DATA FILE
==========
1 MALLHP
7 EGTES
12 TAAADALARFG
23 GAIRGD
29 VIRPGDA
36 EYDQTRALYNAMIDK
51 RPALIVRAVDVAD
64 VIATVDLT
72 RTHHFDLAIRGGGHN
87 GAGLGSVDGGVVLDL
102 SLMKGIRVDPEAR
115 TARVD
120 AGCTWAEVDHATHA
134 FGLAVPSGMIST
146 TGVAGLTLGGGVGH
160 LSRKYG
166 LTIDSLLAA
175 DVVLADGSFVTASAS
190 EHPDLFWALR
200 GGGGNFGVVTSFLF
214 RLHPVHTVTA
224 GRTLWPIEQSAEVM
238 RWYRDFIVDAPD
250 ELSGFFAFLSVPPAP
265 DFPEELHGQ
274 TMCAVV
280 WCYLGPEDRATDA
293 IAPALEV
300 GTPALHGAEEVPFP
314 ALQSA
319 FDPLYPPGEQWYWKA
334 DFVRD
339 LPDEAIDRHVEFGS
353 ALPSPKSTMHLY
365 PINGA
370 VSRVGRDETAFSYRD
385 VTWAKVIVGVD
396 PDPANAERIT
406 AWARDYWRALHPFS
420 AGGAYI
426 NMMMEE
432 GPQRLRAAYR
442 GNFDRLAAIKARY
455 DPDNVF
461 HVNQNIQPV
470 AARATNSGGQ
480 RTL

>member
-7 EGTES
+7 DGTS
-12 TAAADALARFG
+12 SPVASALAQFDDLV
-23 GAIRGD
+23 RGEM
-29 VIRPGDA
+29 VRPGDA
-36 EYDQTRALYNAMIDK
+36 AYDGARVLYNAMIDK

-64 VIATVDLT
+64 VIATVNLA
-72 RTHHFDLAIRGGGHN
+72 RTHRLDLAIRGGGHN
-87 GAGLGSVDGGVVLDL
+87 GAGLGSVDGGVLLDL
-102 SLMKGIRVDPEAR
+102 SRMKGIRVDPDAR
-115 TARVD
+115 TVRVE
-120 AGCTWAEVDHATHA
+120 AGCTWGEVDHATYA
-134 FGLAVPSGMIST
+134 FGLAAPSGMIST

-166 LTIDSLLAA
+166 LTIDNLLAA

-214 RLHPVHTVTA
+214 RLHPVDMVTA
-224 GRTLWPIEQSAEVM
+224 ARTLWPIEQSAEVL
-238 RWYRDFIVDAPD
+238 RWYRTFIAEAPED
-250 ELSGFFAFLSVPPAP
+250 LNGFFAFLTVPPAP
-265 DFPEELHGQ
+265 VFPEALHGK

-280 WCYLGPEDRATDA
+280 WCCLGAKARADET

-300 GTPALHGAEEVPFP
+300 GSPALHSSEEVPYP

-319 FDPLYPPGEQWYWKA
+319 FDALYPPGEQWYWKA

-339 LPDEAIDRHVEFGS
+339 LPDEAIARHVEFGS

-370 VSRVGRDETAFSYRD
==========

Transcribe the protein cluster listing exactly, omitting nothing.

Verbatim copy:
1 MALLHP
7 EGTES
12 TAAADALARFG
23 GAIRGD
29 VIRPGDA
36 EYDQTRALYNAMIDK
51 RPALIVRAVDVAD
64 VIATVDLT
72 RTHHFDLAIRGGGHN
87 GAGLGSVDGGVVLDL
102 SLMKGIRVDPEAR
115 TARVD
120 AGCTWAEVDHATHA
134 FGLAVPSGMIST
146 TGVAGLTLGGGVGH
160 LSRKYG
166 LTIDSLLAA
175 DVVLADGSFVTASAS
190 EHPDLFWALR
200 GGGGNFGVVTSFLF
214 RLHPVHTVTA
224 GRTLWPIEQSAEVM
238 RWYRDFIVDAPD
250 ELSGFFAFLSVPPAP
265 DFPEELHGQ
274 TMCAVV
280 WCYLGPEDRATDA
293 IAPALEV
300 GTPALHGAEEVPFP
314 ALQSA
319 FDPLYPPGEQWYWKA
334 DFVRD
339 LPDEAIDRHVEFGS
353 ALPSPKSTMHLY
365 PINGA
370 VSRVGRDETAFSYRD
385 VTWAKVIVGVD
396 PDPANAERIT
406 AWARDYWRALHPFS
420 AGGAYI
426 NMMMEE
432 GPQRLRAAYR
442 GNFDRLAAIKARY
455 DPDNVF
461 HVNQNIQPV
470 AARATNSGGQ
480 RTL

>member
-7 EGTES
+7 DGTS
-12 TAAADALARFG
+12 SPVASALAQFDDLV
-23 GAIRGD
+23 RGEM
-29 VIRPGDA
+29 VRPGDA
-36 EYDQTRALYNAMIDK
+36 AYDGARVLYNAMIDK

-64 VIATVDLT
+64 VIATVNLA
-72 RTHHFDLAIRGGGHN
+72 RTHRLDLAIRGGGHN
-87 GAGLGSVDGGVVLDL
+87 GAGLGSVDGGVLLDL
-102 SLMKGIRVDPEAR
+102 SRMKGIRVDPDAR
-115 TARVD
+115 TVRVE
-120 AGCTWAEVDHATHA
+120 AGCTWGEVDHATYA
-134 FGLAVPSGMIST
+134 FGLAAPSGMIST

-166 LTIDSLLAA
+166 LTIDNLLAA

-214 RLHPVHTVTA
+214 RLHPVDMVTA
-224 GRTLWPIEQSAEVM
+224 ARTLWPIEQSAEVL
-238 RWYRDFIVDAPD
+238 RWYRTFIAEAPED
-250 ELSGFFAFLSVPPAP
+250 LNGFFAFLTVPPAP
-265 DFPEELHGQ
+265 VFPEALHGK

-280 WCYLGPEDRATDA
+280 WCCLGAKARADET

-300 GTPALHGAEEVPFP
+300 GSPALHSSEEVPYP

-319 FDPLYPPGEQWYWKA
+319 FDALYPPGEQWYWKA

-339 LPDEAIDRHVEFGS
+339 LPDEAIARHVEFGS

-370 VSRVGRDETAFSYRD